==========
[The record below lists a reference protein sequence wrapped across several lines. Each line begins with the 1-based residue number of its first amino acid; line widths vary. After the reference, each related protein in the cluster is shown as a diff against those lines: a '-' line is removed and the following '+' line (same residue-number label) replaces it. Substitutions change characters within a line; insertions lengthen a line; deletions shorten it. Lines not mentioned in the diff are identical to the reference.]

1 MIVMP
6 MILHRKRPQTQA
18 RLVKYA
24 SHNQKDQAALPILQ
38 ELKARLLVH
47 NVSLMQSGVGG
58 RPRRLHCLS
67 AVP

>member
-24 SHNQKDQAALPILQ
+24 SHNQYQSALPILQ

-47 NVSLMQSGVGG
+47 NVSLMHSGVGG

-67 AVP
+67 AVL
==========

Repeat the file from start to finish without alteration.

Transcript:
[The record below lists a reference protein sequence wrapped across several lines. Each line begins with the 1-based residue number of its first amino acid; line widths vary. After the reference, each related protein in the cluster is shown as a diff against those lines: a '-' line is removed and the following '+' line (same residue-number label) replaces it. Substitutions change characters within a line; insertions lengthen a line; deletions shorten it. Lines not mentioned in the diff are identical to the reference.]

1 MIVMP
6 MILHRKRPQTQA
18 RLVKYA
24 SHNQKDQAALPILQ
38 ELKARLLVH
47 NVSLMQSGVGG
58 RPRRLHCLS
67 AVP

>member
-24 SHNQKDQAALPILQ
+24 SHNQYQSALPILQ

-47 NVSLMQSGVGG
+47 NVSLMHSGVGG

-67 AVP
+67 AVL